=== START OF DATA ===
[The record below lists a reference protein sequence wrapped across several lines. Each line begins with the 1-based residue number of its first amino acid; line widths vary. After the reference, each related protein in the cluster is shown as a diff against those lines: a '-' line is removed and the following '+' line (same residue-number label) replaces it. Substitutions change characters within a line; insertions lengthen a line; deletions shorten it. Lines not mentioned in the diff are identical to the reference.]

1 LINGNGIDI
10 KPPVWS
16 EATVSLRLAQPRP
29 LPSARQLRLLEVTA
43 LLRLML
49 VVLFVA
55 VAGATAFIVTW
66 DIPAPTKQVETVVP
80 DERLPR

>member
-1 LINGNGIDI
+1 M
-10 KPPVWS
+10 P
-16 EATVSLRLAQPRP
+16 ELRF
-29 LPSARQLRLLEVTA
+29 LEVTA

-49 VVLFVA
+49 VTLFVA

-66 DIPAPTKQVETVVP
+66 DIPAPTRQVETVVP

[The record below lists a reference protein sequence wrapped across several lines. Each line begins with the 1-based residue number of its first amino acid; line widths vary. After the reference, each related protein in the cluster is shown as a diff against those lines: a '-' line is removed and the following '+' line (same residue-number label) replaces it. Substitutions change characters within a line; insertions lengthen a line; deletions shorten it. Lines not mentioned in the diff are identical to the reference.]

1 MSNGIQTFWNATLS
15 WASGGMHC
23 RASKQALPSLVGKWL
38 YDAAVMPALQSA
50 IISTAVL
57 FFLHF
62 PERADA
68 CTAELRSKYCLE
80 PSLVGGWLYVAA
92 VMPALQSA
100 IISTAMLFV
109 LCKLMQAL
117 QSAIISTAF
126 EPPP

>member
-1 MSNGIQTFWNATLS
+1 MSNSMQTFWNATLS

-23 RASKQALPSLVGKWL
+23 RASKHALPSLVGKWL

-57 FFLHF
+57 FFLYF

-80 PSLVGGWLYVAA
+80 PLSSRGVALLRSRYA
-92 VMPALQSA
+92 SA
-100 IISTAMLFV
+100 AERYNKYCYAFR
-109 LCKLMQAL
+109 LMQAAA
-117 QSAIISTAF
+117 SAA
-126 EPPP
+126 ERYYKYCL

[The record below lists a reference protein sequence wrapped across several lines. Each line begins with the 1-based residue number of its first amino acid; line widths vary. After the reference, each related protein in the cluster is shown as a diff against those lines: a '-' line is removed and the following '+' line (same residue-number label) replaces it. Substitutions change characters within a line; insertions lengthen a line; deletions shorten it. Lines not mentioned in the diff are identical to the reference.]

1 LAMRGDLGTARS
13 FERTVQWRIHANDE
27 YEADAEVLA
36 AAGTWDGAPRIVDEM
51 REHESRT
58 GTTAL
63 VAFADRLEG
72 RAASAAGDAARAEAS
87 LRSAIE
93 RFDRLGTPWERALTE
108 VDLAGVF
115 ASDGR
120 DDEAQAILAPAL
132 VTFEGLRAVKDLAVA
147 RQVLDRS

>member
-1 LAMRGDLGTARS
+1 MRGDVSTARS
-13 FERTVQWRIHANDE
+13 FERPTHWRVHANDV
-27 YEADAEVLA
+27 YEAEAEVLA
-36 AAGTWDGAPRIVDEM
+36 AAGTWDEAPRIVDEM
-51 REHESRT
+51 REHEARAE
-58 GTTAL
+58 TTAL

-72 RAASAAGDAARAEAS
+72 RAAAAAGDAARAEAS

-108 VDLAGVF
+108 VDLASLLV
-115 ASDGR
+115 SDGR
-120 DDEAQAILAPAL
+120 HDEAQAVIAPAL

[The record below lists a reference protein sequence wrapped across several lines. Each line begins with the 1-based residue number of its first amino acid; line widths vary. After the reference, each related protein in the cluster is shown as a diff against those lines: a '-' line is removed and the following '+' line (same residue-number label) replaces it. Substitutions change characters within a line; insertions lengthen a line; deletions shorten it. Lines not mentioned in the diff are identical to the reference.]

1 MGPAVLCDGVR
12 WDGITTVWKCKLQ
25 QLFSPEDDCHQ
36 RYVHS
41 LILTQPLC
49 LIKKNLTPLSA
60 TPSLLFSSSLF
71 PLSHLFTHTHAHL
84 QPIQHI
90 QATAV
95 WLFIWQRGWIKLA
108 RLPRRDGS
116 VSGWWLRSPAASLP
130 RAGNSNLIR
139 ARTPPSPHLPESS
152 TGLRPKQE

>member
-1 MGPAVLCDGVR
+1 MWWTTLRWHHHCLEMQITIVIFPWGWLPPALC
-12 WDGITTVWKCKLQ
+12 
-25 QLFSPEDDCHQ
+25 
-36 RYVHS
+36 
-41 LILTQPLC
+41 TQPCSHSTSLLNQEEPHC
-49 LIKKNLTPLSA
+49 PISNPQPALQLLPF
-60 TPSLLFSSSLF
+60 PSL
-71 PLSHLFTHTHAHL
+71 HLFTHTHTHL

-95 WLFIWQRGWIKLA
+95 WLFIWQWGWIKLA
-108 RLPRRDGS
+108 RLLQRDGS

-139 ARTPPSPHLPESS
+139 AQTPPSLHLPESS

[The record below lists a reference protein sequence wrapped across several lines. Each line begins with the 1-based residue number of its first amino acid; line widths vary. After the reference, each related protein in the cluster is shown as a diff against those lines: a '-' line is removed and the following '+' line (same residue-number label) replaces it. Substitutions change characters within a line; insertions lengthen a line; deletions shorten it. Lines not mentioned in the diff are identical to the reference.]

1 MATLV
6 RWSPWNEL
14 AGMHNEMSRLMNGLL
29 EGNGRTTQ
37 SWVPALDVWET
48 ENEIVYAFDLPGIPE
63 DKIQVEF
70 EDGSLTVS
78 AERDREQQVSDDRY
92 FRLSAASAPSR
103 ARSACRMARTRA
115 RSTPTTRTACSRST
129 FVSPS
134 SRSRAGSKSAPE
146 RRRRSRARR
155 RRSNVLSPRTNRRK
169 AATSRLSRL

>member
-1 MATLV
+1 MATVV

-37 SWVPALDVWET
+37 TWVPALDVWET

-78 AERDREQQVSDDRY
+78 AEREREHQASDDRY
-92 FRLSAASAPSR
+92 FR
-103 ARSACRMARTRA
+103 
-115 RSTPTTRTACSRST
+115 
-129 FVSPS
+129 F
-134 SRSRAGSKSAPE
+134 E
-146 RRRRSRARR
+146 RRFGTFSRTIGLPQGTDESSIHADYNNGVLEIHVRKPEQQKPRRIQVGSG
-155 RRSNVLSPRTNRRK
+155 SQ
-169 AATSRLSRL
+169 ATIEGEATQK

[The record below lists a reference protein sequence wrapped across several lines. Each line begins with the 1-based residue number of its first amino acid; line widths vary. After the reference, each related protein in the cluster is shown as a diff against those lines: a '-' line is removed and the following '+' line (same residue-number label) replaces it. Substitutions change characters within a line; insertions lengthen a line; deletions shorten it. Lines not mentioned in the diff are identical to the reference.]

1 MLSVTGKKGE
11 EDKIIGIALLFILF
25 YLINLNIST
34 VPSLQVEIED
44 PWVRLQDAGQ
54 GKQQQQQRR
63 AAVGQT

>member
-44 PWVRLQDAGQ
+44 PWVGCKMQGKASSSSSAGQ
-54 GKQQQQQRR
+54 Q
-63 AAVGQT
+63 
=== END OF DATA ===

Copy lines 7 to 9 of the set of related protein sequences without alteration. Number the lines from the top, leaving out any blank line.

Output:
49 VVLFVA
55 VAGATAFIVTW
66 DIPAPTKQVETVVP